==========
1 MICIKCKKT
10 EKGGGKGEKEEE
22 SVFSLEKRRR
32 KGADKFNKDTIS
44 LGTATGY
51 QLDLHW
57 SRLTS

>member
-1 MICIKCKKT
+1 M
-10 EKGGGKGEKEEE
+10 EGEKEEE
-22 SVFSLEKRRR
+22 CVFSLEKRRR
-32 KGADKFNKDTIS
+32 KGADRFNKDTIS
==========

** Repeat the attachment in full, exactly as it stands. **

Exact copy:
1 MICIKCKKT
10 EKGGGKGEKEEE
22 SVFSLEKRRR
32 KGADKFNKDTIS
44 LGTATGY
51 QLDLHW
57 SRLTS

>member
-1 MICIKCKKT
+1 M
-10 EKGGGKGEKEEE
+10 EGEKEEE
-22 SVFSLEKRRR
+22 CVFSLEKRRR
-32 KGADKFNKDTIS
+32 KGADRFNKDTIS